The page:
By Christian Salazar Volkmann, UNICEF Representative in Iran
Improving nutrition, particularly in the early years of a child’s life, is a crucial step in meeting the Millennium Development Goals. Healthy nutrition helps eradicate extreme poverty and hunger, reduces child mortality and is the basis of achieving good health and education. As stated in the Convention on the Rights of the Child, it is also every child’s right to enjoy the highest attainable standard of health and nutrition.
Nutrition is one of the most important development challenges of our time and constitutes a crisis that receives neither the attention nor the resources it deserves.
In a UNICEF report published today, it is estimated that almost six million children under the age of five around the world die of causes related to poor nutrition every year. Progress for Children: A Report Card on Nutrition says, in addition, one out of every four children under age five – or 146 million children in the developing world – is underweight for his or her age and at increased risk of an early death. This is proof, according to UNICEF, that the world is failing children.
While nationwide indicators in Iran tend to be on target, disparities exist, particularly in the provinces of Kerman and Sistan and Baluchistan where there are higher percentages of children born underweight. According to Iran’s Ministry of Health, 11% of children from Kerman province are born underweight; in Sistan and Baluchistan that rate rises to 16%.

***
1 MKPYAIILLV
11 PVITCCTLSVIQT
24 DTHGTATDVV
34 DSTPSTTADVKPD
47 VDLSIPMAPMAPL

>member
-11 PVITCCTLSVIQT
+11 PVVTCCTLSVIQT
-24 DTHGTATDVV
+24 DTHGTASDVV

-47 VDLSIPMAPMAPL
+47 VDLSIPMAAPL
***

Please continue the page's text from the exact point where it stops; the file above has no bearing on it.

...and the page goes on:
Poor nutrition, particularly in children, is a challenge to humanity, preventing individuals and even whole societies from achieving their full potential. Children who are undernourished have lowered resistance to infection and are more likely to die from common childhood ailments such as diarrhoeal diseases and respiratory infections. Those who survive may be locked in a vicious cycle of recurring sickness and faltering growth, often with irreversible damage to their cognitive and social development.
Parents and governments that ensure good nutrition for children, particularly when they are small, are setting the conditions for the full realization of the human potential of society. The first two years of life are a critical window of opportunity to safeguard children’s future potential. Approximately 100 billion brain cells of a new born infant proliferate, connect with each other and establish the brain capacities of a life time. In the first 36 months, children develop the ability to think and speak, learn and reason and lay the foundation for their values and social behaviors as adults. This process, and therefore the future intellectual capacity of the person, depends largely on whether he or she has been well nourished as a child.
Good nutrition has strong economic implications too. When populations are well nourished, higher individual productivity, lower health care costs and greater economic output will ensue.
UNICEF Iran has developed a model for community-based nutrition involving Nutritional Counselling Centres. These centres provide training, facilities and education materials for mothers, health workers and volunteers. UNICEF has also provided micro-feeders for flour fortification in Kerman province, together with a year’s supply iron and folic acid supplements.
UNICEF’s Progress for Children: A Report Card on Nutrition is available at UNICEF’s Information Resource Centre in Tehran. To get a copy please contact Naser Ghobadzadeh on (021) 2259 4994